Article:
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College Board Reorganizes To Increase Its Clout in School-Reform Movement

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NEW YORK--The College Board, one of the highest-profile national organizations studying issues related to the transition between high school and college, moved last week to become a more influential player in the school-reform movement.

At the board's annual national forum here last week, its president, Donald M. Stewart, announced that the board's trustees have restructured the organization in an attempt to increase its contributions in discussions on academic issues and education reform.

Until now, the 2,800-member board has been organized into two national assemblies--one representing high school guidance counselors and college-admissions officials; the other, financial-aid officers.

Under the restructuring, the board will add a third assembly--academic affairs.

Mr. Stewart said in an interview that the move will help the 92-year-old organization broaden its constituency base by bringing in middle school representatives and more community-college members.

"I think we've been incomplete,'' Mr. Stewart said. "Now, we're whole again.''

"The College Board is now inextricably involved and wants to be more involved in the education-reform movement,'' Mr. Stewart added. "I hope we're going to influence practice and policy.''

He also said he hopes the reorganization will spur members of the higher-education community to take a more active role in elementary and secondary education by establishing collaborations.

Getting People Talking

Also at the forum, Mr. Stewart announced that the board has received a $1.3 million grant from the Lilly Endowment to help make educational equity central to the board's mission.

Exactly how much money will be used for certain board programs has yet to be determined, he said.

Until recently, the College Board was best known for its development and administration of the Scholastic Achievement Test, a standardized multiple-choice test used to help determine a student's ability to succeed in college, and its College Scholarship Service, which processes financial-aid applications.

In recent years, however, the board has launched several programs aimed at gaining a greater influence in the academic arena. They include Pacesetter, a program to integrate standards, assessments, and testing at the secondary school level, and Equity 2000, a demonstration program in six urban school districts where 9th and 10th graders are required to take algebra and geometry.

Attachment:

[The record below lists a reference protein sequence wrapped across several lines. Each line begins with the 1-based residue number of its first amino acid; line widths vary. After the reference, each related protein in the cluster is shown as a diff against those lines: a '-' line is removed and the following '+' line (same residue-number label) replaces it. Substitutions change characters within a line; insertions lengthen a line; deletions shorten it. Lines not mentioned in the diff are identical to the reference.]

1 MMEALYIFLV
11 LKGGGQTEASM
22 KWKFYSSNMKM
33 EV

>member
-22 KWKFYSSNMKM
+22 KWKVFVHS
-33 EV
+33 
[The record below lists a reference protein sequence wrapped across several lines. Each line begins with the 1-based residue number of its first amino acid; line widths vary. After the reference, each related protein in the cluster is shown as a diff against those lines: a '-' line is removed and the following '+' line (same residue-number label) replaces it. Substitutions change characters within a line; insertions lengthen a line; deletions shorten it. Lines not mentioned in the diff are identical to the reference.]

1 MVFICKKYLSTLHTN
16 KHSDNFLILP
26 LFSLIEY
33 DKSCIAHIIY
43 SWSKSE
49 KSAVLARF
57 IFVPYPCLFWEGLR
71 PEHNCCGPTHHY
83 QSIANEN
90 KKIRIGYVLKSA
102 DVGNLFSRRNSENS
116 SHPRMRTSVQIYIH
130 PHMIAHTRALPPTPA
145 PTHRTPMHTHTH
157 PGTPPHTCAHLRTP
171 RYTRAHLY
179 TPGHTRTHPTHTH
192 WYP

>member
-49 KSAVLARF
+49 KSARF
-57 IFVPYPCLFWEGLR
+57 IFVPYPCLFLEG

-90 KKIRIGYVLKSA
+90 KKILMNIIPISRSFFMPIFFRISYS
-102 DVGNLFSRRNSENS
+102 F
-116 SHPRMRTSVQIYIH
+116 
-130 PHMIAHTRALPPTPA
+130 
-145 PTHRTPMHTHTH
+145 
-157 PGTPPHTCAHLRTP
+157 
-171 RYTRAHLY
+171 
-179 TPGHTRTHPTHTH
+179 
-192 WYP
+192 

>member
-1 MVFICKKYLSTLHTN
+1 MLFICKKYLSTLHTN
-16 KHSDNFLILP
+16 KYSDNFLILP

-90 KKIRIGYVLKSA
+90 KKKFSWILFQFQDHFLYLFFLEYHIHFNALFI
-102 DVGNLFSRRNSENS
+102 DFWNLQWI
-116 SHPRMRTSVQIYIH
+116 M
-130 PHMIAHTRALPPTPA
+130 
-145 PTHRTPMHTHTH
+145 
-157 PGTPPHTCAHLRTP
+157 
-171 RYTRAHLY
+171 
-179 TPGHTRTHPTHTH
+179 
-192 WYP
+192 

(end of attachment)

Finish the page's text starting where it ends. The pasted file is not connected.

Carol Barker, the secretary of the board, noted that the Pacesetter program, Equity 2000, and the reorganization put the board in a pivotal position to engage representatives from the three components involved in the school-to-college transition--faculty members, guidance and admissions officials, and financial-aid officers--in discussions related to reform and transition issues.

"We've gotten people talking together who haven't been talking,'' Ms. Barker said.

An Evolving Process

The board's structural change is the culmination of an evolving process, Ms. Barker said.

Three years ago, she noted, the trustees decided to appoint a committee to review the membership and governance of the board, and to adopt a goal that, by the end of the century, students from traditionally underrepresented groups will graduate at the same rate as traditional students.

Also at the forum, the membership elected D. Bruce Johnstone, the chancellor of the State University of New York, as chairman, and Thomas W. Payzant, the superintendent of the San Diego Unified School District, as vice chairman.

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